Never Have I Ever to bring in more tears and laughs in renewed second season



Amanda Salazar, Editor-in-Chief

Variety exclusively reported that Netflix’s Never Have I Ever, the coming-of-age comedy centered around an Indian American high school student, was renewed for a second season.

Filming for season two is set to begin on Nov. 10, and the season could be up on Netflix as soon as spring 2021, according to Variety’s Oct. 22 article.

The show, created by actress, writer and producer Mindy Kaling, tells the story of Sherman Oaks sophomore Devi Vishwakumar — played by Maitreyi Ramakrishnan —who decides on the first day of the school year that she would make herself and her friends popular.

In order to achieve this popularity, Devi believes it is necessary for her and her friends to get boyfriends, and she specifically hopes to catch the attention of upperclassman Paxton Hall‑Yoshida portrayed by Darren Barnet.

Throughout her quest for popularity, she stirs up intense conflicts with the people closest to her through some poor choices and by acting irrationally.

Devi often ends up at odds with her two best friends, Fabiola Torres and Eleanor Wong — played by Lee Rodriguez and Ramona Young, respectively — her mother, Nalini Vishwakumar — played by Poorna Jagannathan — and her older cousin Kamala, played by Richa Moorjani. Devi also conflicts with her lifelong school nemesis Ben Gross, played by Jaren Lewison.

Never Have I Ever isn’t just the average teen comedy or drama series; a person could watch and re-watch it several times and still want to see it again.

Considering that none of the main characters are played by very famous actors — in fact, this show was Ramakrishnan’s first professional acting role ever — the acting is amazing.

There are no awkward pauses or weird lines, unlike most teen comedies, as well as in other Netflix originals. There isn’t a laugh track that is used to cover up how unfunny something is, another common cop out for shows made for younger viewers.

The characters seem totally natural, not like they are being played by actors. When they say a line — or in Devi’s case, scream a line — it feels like the character means what they say, and the dialogue fits with their characters and their situations. It’s essentially believable.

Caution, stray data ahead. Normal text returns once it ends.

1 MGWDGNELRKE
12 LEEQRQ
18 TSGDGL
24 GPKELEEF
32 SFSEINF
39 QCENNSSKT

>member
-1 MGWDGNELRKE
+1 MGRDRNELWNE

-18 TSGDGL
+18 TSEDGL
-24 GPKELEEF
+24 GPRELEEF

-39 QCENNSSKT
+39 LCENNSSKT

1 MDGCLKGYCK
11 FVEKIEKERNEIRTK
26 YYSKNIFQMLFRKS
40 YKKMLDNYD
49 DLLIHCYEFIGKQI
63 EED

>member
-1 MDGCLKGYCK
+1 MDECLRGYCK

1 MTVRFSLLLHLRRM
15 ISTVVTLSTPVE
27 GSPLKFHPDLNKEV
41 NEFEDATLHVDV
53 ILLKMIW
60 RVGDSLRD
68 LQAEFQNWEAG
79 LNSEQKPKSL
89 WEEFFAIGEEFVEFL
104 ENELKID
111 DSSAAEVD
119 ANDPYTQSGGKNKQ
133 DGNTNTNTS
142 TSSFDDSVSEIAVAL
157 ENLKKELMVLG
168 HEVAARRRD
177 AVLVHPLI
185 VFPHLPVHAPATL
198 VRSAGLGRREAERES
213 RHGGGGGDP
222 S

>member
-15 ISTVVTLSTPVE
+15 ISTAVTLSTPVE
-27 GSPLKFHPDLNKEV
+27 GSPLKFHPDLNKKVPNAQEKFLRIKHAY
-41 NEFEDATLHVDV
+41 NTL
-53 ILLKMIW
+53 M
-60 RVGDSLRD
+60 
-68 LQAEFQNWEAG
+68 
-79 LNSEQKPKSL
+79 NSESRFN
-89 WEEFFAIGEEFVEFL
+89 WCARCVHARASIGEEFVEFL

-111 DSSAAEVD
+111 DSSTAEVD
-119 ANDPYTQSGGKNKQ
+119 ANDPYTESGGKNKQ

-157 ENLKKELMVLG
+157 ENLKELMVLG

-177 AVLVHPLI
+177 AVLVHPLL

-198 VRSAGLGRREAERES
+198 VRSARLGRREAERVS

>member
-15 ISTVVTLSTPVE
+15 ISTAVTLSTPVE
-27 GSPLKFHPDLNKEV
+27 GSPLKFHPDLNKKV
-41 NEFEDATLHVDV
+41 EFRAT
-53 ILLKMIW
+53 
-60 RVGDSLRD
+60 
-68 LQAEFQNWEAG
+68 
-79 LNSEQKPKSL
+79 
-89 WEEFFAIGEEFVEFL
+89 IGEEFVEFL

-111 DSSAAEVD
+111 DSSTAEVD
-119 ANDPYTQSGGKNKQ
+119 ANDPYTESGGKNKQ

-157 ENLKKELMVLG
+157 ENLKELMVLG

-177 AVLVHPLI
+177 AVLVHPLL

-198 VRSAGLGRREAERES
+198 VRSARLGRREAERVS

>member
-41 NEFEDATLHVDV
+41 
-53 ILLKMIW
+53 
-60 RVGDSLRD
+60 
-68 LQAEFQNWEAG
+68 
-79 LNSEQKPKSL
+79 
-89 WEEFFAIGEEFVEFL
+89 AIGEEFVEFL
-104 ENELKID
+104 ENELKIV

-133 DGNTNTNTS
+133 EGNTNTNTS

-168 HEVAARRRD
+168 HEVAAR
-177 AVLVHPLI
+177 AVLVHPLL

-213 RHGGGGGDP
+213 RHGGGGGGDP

Whether this is the mark of good writers, a good director or good actors, it is much appreciated. Bad acting can ruin any good script even with good directing.

Beyond the skilled acting, Never Have I Ever is just a good show at its core.

The characters are written well, the plot is entertaining, there are fun surprises in the show and most importantly, there is more substance than just the average teen drama.

The show proves itself as being deeper than its plotline as Devi is grappling with the loss of her beloved father —Mohan Vishwakumar played by Sendhil Ramamurthy— just eight months before the start of the new school year. All of her actions and decisions come out of this place of grief, adding another deeper layer to the whole show.

Devi’s father’s death caused her so much psychological stress that Devi became partially paralyzed for three months, which she recovered from shortly before the first episode.

The entire show revolves around how his death is affecting Devi while she navigates high school, and this colors all of her actions and decisions. It never feels like the writers made certain scenes happen just for the sake of it; instead, every detail had meaning returning back to Devi’s internal pain.

Devi flies off the handle when there’s a coyote standing in her backyard near the family’s dead tomato garden. The mere presence of the innocent animal breaks her because that was her dad’s garden that she and him worked on together and she couldn’t bear the possibility of it being ruined.

All her actions can be tied back to her father. It adds a layer of depth to the show, and some scenes are even tearjerkers. However, it’s not a sad show by any means, as the majority of it is pretty comical.

Overall, Never Have I Ever tackles grief, friendship and growing up with a very light yet meaningful way.